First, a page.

As shown in the method flowchart of FIG. 5, the ambiguated signification examples discussed above may be supplemented with more conventional signification. In this example, the indexer first receives, selects, or generates a fragment to be signified 140. The fragment may then be signified using one or more of several methods, including one or more deliberately ambiguated signifying methods 142, such as those discussed above. In addition, multi-choice prompts (MCPs) may be used to capture aspects of the fragment 144 having limited ranges of options. Apart from demographic and other data, a range of MCPs has proved consistently useful over a range of projects. For example: “Why was the story told?” (to attack, to defend, to educate, to entertain, to influence, to inform, to uplift or unclear); “Was the story Sacred or everyday?” (this is normally elaborated in context); “What was the teller's relationship to the story?” (central character, reported by witness, hearsay or gossip).

Similarly, “Keywords” 146 may be associated, which allow standard capabilities such as tag clouds to be used to good effect. Any number of “free text” fields 148 may also be provided to allow additional signification. This can be particularly useful if the fragment to be signified is not text.

A further example of signification comprises the naming of a fragment 150, which can be highly significant and often contains more meaning than the content itself. Naming also allows for the original content to be kept private to its originator (essential in some projects) with access only granted by permission. The name on its own is enough to give the researcher or decision maker the opportunity to make sense of an overall pattern of fragments.

A typical approach for signifying a fragment may use a combination of the methods discussed above. For example, the indexer may be asked to name the fragment, then respond to one or more linear scale prompts, multi-dimensional signifier prompts, and/or MCPs.

As the same fragment may be signified multiple times (e.g., by different indexers), it is often useful to capture signifiers specifically related to an indexer or a related group of indexers. For example, signifier prompts may be asked of the individual indexers regarding their general attitude or perception, and/or factual issues such as demographics. The indexer prompts are asked one time only (although amendment is permitted), and are then linked to all fragments signified by that indexer.

An exemplary signifier design process will now be described. When starting a project, finding the ambiguous qualities associated with the field or issue is the first priority. Multi-dimensional signification prompts and/or linear scales are then developed to address these ambiguous qualities. Next, the modulators associated with the field or issue are identified. Modulators are factors that have an influence on the evolution within the space. Modulators can be thought of as the magnets in a complex system. The researcher may identify all of the known modulators and then typically build linear scale signifier prompts (or multi-dimensional signifier prompts).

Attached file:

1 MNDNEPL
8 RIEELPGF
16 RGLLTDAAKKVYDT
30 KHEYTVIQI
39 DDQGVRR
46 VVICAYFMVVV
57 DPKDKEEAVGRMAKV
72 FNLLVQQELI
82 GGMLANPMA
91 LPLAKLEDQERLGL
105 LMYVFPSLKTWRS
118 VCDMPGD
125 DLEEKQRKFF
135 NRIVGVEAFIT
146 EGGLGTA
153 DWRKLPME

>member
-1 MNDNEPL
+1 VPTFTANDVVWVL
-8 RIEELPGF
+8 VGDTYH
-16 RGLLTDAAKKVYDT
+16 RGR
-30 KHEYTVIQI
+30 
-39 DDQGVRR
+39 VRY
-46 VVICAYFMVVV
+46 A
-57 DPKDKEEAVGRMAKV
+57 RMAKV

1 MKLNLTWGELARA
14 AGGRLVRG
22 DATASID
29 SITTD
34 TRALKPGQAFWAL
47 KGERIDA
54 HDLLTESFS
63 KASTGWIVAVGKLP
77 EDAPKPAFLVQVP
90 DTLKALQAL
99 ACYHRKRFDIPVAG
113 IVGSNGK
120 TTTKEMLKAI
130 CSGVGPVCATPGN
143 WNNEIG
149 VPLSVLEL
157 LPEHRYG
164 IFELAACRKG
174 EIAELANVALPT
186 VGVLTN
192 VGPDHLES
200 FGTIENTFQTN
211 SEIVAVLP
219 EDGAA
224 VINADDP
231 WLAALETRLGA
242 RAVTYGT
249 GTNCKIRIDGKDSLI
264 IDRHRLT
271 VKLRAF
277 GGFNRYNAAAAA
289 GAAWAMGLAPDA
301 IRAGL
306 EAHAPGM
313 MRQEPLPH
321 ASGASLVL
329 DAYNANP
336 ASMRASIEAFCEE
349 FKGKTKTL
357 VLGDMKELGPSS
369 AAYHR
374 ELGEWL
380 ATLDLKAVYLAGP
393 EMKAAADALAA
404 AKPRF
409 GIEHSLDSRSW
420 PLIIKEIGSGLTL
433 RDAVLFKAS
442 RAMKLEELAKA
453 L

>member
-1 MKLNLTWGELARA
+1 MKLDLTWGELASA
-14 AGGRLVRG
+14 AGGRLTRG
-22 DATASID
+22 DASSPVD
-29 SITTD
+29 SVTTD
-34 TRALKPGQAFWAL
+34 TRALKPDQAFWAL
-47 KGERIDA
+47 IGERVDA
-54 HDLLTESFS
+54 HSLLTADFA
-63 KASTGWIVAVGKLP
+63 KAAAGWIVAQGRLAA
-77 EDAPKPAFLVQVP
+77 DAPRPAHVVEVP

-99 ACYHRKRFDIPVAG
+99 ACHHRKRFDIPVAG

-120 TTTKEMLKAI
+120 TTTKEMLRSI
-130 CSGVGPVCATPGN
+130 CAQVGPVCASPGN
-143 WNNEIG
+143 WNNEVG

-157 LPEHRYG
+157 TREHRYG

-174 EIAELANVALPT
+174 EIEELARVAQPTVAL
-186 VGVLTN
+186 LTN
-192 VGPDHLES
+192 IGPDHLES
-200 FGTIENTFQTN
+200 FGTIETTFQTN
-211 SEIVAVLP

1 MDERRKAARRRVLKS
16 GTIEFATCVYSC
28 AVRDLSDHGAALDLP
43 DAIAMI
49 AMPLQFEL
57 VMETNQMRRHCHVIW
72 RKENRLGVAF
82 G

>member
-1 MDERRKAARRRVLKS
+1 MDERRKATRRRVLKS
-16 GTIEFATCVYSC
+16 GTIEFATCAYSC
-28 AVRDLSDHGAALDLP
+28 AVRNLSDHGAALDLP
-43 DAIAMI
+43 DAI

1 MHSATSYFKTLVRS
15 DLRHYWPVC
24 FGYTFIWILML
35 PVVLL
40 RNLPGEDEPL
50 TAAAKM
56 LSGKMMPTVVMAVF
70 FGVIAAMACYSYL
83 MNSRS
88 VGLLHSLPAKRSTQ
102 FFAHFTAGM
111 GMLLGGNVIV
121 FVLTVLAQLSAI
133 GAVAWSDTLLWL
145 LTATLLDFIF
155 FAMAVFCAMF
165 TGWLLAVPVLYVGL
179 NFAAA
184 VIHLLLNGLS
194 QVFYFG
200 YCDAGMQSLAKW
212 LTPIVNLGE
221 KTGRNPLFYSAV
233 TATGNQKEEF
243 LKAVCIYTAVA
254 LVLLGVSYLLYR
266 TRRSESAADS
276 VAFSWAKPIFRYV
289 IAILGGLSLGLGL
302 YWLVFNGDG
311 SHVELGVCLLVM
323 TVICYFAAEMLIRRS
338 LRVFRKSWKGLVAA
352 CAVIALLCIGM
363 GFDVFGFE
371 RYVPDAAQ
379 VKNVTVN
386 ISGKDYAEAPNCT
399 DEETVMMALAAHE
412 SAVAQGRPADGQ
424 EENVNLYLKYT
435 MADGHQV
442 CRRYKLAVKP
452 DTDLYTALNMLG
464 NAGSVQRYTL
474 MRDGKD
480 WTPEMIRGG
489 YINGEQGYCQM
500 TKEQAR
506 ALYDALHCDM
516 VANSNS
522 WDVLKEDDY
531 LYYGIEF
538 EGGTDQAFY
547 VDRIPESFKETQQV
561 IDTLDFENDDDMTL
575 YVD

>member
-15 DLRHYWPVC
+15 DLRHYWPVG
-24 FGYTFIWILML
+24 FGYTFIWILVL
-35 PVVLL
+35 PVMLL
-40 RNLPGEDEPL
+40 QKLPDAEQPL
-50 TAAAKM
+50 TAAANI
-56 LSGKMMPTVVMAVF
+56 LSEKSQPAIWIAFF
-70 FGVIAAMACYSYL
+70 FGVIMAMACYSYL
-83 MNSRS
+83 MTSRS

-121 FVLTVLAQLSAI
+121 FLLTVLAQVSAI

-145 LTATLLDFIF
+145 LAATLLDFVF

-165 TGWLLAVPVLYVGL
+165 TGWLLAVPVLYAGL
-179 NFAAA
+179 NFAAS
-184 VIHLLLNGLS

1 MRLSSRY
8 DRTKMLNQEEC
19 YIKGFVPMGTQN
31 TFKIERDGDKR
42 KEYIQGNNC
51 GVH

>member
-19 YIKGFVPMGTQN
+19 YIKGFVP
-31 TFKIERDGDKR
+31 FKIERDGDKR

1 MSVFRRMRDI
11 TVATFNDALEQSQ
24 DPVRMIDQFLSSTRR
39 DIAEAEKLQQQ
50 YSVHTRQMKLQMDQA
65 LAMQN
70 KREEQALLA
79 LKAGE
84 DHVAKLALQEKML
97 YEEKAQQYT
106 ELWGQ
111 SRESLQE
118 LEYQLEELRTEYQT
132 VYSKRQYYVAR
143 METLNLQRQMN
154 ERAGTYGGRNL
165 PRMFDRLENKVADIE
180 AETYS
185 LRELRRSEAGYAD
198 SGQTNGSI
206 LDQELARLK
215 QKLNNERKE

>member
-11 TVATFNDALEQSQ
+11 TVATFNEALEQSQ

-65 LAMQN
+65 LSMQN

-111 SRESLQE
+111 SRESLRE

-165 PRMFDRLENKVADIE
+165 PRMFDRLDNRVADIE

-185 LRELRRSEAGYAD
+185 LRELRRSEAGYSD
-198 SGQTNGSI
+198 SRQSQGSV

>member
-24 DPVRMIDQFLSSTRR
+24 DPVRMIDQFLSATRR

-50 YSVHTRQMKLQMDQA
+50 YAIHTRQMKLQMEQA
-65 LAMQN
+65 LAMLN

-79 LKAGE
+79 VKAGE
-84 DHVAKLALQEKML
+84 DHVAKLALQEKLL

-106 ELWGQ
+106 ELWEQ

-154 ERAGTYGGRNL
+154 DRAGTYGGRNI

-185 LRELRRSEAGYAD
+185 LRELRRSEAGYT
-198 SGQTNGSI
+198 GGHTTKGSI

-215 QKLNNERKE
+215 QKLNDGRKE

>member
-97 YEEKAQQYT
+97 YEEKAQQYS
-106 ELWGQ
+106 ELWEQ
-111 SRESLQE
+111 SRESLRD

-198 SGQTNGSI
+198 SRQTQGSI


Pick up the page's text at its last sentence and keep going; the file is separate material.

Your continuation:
Example 5

Using a leadership example, the assumption is that if leaders consult staff at the right level, staff will be better motivated. Therefore, “leadership consultation” becomes a modulator and the two extremes of a linear scale signifier prompt could be “Mechanical indifference” and “Loving everybody; big group hug” where the expected answer is the non-stated center point. For espoused values, linear scale prompts, multi-dimensional signifier prompts, or MCPs can be used. Finally for quantitative data, such as demographics, MCPs should be used.

Discovery and Representation

Software-aided discovery and representation 172 (FIG. 7) allow researchers to discover patterns in the collection of signified fragments. In a preferred embodiment of the present method, the researcher may detect a pattern based on a plurality of signifiers, and then seek greater understanding of the pattern by looking directly at the individual signifiers and/or content of the relevant fragments. The patterns are generated from analyzing the signifiers from a collection of signified fragments, and the researcher can then study the fragments relevant to a particular pattern. Signified fragments may be displayed in categories related to signifiers. For example, in an organizational setting, a cluster of signified fragments may be signified as indicating a resistance to change. An analyst could then review only the specific relevant fragments to determine the influencing factors of the pattern. Of course, frequency charts, linear scales, scatter plots and the like may similarly be used to display signifier patterns, and statistical metrics associated with the signifiers.

The signifiers may be represented or visualized with one or more landscapes, where individual points on the landscape represent signified fragments, and by selecting any point of the landscape, the raw fragment can be viewed. The landscape formed, with peaks and valleys, carries significant meaning.

Example 6

Using landscapes in discovery and representation 172 allows researchers to represent belief systems that can support decisions on how to influence those beliefs to change and to modify them. When the stability of a system is being explored, the landscape is commonly referred to as a fitness landscape.

FIG. 6 shows an exemplary landscape 160 wherein the subject matter of the fragments and the signification may relate. For example, the landscape 160 may be used to represent an analysis of Iranian intention and attitudes towards the Middle East. In a test analysis, fragments were selected from open sources, but were gathered and signified by indexers sympathetic to the Iranian government. This landscape 160 plots stability in the vertical axis, so that troughs 162 represent stable areas, and peaks 164 represent instabilities where the dynamic landscape can potentially reconfigure dramatically. By adjusting the control parameters related to the signifiers and their range of values, a researcher can gain understanding regarding where the tipping points in the system may lie. Large fluctuations may also indicate that a phase change may be approaching.